Joints Used in Post & Beam Construction

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Post and beam construction uses many different strong and durable wood joints. Each type of joint requires a high level of carpentry skills; craftsmen use both tools and techniques to ensure quality work. Post and beam joinery is a skill that can be practiced and learned.

Lap Joint

  • A lap joint is used when a beam or post needs to be extended in length. The joint is formed by removing 2 to 3 inches of thickness from the side of the ends that will connect. Each post or beam is then connected by overlapping the next.

Mortise and Tenon

  • Mortise and tenon joinery is used when beams tie into posts from the side at a 90-degree angle. This joint is created by chiseling away wood on the beam end on all four sides, leaving a 2- to 4-inch tenon on the end. A mortise, which corresponds to the size of the beam tenon, is then chiseled into the post that will receive the beam tenon. Mortise and tenon joinery is the most popular method of post and beam construction.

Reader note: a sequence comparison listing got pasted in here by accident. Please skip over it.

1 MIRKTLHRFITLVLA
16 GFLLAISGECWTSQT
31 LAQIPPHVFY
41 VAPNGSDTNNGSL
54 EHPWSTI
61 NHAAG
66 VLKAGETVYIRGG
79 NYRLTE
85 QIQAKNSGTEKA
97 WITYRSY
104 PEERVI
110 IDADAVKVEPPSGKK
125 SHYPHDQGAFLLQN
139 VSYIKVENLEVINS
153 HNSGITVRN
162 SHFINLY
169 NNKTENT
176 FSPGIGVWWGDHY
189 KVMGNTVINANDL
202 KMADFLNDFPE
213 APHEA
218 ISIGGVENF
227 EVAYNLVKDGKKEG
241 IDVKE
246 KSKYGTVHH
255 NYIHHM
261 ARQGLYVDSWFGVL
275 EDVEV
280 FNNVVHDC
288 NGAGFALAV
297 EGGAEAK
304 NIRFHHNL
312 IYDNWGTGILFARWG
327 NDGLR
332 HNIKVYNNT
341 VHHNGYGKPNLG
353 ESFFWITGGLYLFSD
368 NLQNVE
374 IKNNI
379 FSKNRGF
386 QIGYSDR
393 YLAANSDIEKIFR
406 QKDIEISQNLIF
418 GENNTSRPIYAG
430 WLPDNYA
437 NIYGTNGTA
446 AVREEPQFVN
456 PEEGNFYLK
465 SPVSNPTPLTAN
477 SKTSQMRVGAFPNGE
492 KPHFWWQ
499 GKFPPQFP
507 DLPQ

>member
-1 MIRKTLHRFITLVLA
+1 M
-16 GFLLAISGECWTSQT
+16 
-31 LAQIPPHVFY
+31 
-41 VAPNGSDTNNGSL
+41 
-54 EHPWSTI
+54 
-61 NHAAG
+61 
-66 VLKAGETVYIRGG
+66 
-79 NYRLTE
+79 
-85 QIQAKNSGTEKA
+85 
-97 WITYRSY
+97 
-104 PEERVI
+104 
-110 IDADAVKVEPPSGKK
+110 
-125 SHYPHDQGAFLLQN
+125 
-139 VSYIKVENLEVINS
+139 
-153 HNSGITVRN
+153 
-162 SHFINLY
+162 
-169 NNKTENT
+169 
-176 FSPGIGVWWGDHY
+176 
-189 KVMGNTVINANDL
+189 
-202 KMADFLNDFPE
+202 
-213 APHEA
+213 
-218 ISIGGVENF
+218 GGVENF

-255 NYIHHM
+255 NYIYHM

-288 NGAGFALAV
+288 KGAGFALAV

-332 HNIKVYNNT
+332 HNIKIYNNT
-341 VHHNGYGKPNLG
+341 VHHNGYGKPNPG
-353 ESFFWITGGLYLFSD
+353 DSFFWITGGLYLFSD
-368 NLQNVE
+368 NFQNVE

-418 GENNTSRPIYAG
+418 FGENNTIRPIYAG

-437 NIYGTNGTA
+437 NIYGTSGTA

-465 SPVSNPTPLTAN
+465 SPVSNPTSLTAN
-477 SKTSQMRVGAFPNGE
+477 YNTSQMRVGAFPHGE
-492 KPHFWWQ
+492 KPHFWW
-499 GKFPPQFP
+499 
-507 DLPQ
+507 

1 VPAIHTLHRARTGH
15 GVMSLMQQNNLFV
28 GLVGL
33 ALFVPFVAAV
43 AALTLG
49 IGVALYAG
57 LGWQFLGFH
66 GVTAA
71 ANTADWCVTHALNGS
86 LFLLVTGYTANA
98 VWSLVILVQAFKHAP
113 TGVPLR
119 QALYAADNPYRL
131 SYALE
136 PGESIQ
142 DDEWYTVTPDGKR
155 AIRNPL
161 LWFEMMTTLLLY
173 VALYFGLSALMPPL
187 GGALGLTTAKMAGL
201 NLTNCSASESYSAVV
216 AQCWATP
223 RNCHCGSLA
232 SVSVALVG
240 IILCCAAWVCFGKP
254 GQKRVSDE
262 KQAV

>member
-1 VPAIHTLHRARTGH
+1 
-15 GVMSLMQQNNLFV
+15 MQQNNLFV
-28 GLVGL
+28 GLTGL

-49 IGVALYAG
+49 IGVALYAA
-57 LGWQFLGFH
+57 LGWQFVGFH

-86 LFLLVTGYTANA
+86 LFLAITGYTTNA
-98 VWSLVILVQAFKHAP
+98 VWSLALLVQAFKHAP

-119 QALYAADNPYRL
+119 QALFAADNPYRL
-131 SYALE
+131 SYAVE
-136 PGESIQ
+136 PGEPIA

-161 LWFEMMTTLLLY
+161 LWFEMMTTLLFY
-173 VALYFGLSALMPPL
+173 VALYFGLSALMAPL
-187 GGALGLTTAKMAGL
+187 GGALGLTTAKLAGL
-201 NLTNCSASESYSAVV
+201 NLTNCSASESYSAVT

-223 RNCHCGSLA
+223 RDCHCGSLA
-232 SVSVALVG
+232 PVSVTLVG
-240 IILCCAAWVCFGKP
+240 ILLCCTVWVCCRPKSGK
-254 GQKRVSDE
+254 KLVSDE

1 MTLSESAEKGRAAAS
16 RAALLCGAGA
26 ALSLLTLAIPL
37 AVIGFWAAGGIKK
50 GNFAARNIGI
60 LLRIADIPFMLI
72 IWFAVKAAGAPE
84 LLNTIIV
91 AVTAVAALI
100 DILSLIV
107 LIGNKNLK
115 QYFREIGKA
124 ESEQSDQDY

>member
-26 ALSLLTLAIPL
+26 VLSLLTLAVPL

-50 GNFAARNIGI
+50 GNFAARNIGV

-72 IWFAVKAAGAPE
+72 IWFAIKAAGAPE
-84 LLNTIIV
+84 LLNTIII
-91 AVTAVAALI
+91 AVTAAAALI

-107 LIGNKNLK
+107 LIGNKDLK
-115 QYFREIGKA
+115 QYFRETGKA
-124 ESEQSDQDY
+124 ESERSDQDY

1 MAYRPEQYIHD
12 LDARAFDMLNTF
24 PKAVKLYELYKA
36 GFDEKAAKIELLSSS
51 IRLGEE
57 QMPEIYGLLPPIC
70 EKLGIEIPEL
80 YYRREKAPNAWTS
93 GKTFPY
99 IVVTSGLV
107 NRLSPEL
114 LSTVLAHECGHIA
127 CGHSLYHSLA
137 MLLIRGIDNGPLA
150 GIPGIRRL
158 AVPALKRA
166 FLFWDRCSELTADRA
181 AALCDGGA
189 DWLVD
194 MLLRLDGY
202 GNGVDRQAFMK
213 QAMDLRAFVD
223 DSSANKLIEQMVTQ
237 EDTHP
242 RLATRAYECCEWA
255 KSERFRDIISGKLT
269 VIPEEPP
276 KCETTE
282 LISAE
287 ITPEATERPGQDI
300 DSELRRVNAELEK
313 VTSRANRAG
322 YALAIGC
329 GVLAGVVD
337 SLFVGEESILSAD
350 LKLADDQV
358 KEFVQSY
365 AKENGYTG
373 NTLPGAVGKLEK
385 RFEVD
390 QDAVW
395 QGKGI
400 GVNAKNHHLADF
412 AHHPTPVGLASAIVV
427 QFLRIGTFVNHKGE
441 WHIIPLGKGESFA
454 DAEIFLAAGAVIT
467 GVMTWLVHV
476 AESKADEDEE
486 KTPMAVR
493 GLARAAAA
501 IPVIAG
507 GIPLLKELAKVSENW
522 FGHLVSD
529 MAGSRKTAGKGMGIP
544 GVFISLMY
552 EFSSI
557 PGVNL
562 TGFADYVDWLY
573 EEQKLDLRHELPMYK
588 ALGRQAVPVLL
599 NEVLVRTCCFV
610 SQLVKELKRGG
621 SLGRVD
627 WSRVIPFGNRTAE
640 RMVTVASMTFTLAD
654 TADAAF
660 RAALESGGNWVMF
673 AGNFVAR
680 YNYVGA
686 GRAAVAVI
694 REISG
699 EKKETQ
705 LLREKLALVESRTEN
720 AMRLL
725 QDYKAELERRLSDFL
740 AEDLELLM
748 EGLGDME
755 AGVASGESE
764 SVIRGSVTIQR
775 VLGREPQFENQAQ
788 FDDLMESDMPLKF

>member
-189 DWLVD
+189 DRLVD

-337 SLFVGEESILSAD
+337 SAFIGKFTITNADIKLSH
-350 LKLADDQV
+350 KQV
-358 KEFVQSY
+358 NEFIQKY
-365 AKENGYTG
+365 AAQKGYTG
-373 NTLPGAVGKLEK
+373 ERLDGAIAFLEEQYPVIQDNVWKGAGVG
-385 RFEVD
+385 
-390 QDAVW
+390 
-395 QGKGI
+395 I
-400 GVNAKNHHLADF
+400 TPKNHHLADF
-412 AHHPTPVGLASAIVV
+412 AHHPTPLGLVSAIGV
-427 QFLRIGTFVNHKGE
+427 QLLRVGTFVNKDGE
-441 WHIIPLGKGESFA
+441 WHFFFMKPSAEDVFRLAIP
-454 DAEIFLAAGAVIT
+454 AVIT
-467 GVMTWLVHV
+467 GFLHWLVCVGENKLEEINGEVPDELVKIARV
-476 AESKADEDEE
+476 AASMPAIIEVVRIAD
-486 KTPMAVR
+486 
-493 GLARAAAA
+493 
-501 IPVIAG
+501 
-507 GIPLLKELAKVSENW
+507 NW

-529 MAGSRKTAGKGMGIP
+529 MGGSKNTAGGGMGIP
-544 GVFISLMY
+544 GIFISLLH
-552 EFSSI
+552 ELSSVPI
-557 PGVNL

Dovetail

  • Dovetail joints are made by chiseling dovetail shapes in posts and beams. Generally, wood is removed in the shape of a dovetail on the side of a post, creating a pocket. The end of a beam is cut into a mirror-image dovetail shape; the end of the beam then slides into the dovetail notch chiseled into the side of the post. This very strong joint works best to prevent posts and beams from spreading apart.

Tongue and Fork

  • The tongue and fork joint is used to connect rafters at the ridge. One end of the rafter is carved by removing the center of the wood material about 4 inches from the end, creating a fork. The other end of the rafter connector is carved by removing the outside material of the wood about 4 inches from the end, leaving a tongue, which is then inserted into the fork on the other rafter.

References

  • "The Craft of Modular Post & Beam: Building Log & Timber Homes"; James Mitchell; 1997
  • "A Timber Framer's Workshop: Joinery, Design & Construction of Traditional Timber Frames"; Steve Chappell; 1998
  • "Timber Frame Construction: All About Post and Beam Building"; Jack Sobon and Roger Schroeder; 1984
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